Cogent Communications (AS174) has disconnected from TeliaSonera (AS1299), with the effect that the Internet is partitioned and, at the time of writing, customers of Cogent Communications and TeliaSonera cannot exchange Internet traffic directly or through a third party. Your IP Transit or IP Connect service may be affected as a result of this action.

    Cogent Communications has decided to comment openly about disconnecting their network and their decision to partition the Internet. While we do not believe that it is constructive to air a commercial dispute in the public domain or to negotiate through the press, we feel obligated to address certain matters that have been put at issue by Cogent.

    The accuracy of reported information has been quite variable and we would like to state to our customers that, whilst we will not comment on specific peering relationships, we would like to correct some information that been given to the media. First, if TeliaSonera had received prior notice explaining that Cogent intended imminently to disconnect all IP connectivity from TeliaSonera, then TeliaSonera would have attempted to notify its customers. Second, prior to Cogent’s abrupt decision to sever connectivity, TeliaSonera had rejected Cogent’s alleged breach of contract claim and explained TeliaSonera’s belief that Cogent had failed to satisfy certain contractual requirements. Cogent, in turn, responded to this impasse by disconnecting all connectivity with TeliaSonera .

    TeliaSonera has long-standing and successful relationships with all Tier-1 networks. These relationships would not be possible if TeliaSonera could not meet connectivity obligations to a standard acceptable to Tier-1 peer networks. As has always been the case, TeliaSonera remains open to a commercial dialogue with Cogent and believes that it should be possible to reach a contractual arrangement acceptable to both parties. We recommend that our customers contact either the TeliaSonera Customer Service Centre or your Account Manager to discuss any specific concerns that you may have that have not already been addressed.

    We sincerely apologise for all the inconveniences.

  8. At Last I see whats happening. I thought that had a problem as my weather page was not showing the wunderground link. I then tried my tele2 mobile and all was well. I hope that this problem gets sorted asap as I am missing clients on my website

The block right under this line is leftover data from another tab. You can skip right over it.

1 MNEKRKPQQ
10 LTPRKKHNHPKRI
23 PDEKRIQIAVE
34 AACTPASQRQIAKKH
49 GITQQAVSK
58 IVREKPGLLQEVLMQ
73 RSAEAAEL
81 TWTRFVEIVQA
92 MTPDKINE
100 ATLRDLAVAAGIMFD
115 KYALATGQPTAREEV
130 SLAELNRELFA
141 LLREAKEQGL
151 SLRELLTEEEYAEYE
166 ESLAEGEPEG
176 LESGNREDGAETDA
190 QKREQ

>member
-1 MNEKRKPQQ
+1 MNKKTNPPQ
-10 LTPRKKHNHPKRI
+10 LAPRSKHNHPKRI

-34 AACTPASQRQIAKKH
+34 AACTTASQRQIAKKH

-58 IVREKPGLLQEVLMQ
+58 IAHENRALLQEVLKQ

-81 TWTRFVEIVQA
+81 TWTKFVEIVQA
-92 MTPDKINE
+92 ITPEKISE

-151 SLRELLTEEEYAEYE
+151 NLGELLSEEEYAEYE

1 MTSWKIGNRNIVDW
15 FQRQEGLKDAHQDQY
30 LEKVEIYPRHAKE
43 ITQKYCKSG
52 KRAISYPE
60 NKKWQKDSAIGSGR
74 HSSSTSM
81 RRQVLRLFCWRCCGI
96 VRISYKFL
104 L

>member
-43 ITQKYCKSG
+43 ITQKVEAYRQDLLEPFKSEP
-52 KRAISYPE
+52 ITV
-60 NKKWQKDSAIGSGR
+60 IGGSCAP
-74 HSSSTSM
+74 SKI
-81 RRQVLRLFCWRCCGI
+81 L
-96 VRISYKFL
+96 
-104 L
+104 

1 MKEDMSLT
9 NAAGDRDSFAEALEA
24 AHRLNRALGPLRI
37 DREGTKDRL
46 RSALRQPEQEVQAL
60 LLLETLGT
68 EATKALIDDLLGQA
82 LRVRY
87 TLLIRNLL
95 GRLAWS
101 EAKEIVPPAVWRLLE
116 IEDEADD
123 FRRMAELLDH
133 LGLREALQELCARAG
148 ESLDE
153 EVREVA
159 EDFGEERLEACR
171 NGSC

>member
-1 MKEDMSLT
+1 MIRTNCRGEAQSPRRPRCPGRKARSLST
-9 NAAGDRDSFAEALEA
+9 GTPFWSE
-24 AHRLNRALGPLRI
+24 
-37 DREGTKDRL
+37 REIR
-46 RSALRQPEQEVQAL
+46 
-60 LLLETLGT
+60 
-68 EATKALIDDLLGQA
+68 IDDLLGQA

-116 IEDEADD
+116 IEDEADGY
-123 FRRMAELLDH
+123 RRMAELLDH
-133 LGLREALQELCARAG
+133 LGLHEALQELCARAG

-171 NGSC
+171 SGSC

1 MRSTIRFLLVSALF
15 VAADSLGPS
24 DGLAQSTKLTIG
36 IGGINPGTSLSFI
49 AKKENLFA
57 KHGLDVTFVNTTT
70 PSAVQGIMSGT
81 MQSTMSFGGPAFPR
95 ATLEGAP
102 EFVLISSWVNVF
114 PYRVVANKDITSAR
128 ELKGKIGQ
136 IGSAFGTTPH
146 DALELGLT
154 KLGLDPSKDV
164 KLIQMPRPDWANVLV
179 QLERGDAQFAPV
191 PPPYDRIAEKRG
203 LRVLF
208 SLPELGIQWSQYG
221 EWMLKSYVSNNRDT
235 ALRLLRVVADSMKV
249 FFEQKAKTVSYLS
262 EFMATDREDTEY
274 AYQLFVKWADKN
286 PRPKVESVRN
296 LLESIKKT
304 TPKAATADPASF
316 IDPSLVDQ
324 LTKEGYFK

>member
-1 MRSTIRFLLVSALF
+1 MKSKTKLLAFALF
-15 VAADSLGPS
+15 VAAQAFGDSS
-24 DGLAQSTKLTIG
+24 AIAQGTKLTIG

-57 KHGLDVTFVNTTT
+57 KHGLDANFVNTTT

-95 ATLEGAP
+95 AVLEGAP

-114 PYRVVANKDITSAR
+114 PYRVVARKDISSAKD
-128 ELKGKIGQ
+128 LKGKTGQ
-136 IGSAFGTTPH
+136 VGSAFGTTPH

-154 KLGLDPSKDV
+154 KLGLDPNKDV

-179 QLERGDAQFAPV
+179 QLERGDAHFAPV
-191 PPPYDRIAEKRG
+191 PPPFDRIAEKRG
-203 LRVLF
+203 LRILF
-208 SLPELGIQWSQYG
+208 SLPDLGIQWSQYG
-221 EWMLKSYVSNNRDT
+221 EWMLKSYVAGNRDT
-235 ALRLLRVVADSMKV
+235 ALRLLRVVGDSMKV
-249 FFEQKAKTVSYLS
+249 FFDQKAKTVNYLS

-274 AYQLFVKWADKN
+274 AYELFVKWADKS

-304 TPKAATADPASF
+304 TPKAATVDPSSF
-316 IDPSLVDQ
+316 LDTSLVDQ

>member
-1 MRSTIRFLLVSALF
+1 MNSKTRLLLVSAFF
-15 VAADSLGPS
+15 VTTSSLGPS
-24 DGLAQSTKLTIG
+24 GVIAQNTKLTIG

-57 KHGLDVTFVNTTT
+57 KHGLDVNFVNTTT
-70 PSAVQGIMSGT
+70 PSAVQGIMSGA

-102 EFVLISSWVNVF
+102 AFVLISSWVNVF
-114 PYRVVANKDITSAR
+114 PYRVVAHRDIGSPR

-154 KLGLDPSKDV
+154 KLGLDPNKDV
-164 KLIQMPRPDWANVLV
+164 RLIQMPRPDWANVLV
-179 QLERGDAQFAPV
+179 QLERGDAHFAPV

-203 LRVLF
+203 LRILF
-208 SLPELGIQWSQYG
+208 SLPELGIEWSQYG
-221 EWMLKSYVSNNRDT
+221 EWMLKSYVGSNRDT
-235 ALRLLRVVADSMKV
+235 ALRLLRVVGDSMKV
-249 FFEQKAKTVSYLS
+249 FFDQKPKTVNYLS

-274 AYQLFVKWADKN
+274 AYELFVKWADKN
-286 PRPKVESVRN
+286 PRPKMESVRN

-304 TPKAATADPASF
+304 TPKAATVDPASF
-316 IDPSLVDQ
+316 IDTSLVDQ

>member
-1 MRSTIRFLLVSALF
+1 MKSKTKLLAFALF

9. Well, there seems only to be one solution to this. Put financial pressure on the two companies. Telia nor Cogent will get my business in the future.

    Until my contract runs out. Proxies will have to do.

  10. Spencer

    No World of Warcraft Gaming for Cogent customers.

    We are aware that players whose ISP connections rely only on Cogent may not be able to connect. We’re working to obtain information from Cogent in order to assist them in addressing their issue, and will provide further details as they come available.

    Cogent has decided not to exchange traffic directly with TeliaSonera’s AS 1299 or indirectly with AS 1299 through a third-party provider. As a result, Cogent has partitioned the Internet and disrupted the flow of traffic between Cogent and TeliaSonera customers. While this has a negative impact on some users of the Internet, this effect is the result of Cogent’s decision and is unfortunately beyond TeliaSonera’s control.

  11. David Schaeffer, chief executive of Washington-based Cogent, said the two companies had a “peering” contract, under which they exchanged traffic from each other’s customers, with neither company paying the other for access. But TeliaSonera continuously breached the terms of the contract by not exchanging traffic in certain locations, and refusing to upgrade connections that were saturated, Schaeffer said.

    That forced Cogent traffic to take long detours, according to Schaeffer. For instance, it sometimes had to carry data from a Cogent customer in Europe across the Atlantic to the U.S., then hand it over to TeliaSonera, which carried it back across the Atlantic to its European destination.

    Cogent cut its direct links to TeliaSonera on March 13. For a while, customers of the two companies were still able to connect indirectly, through intermediaries connected to Cogent and TeliaSonera, but that possibility disappeared on Friday, according to Renesys

    Schaeffer said the loss of alternate routes had nothing to do with Cogent, and speculated that TeliaSonera has refused to pay other providers for traffic destined for Cogent.
    link below to the real story:

  12. Just chiming in here, another norwegian. (nextgentel isp – a very popular isp, here in norway… I assume several others also route through telia)

    It’s certainly not minor, considering just how many fairly “important” sites it affects. A few days ago, I found at least a third of the sites I frequent – were unreachable. Just to mention a couple real nuisances: filefront and mediafire.

    I really can’t understand how this is even considered remotely acceptable behaviour. This is like the beginning of a net segmentation between the US and europe. Even speaking purely money wise, and disregarding the ethics of it, all those international companies affected by this – with offices in both the US and Europe.

    When it started I figured it was a technical difficulty, I can barely believe it’s being done intentionally.

  13. History of Cogent peering issues:
    AOL (2003)
    Level 3 (2005)
    France Telecom (2006)
    TeliaSonera (2008)

    4 out of the past 5 years have had problems… not exactly the best track record.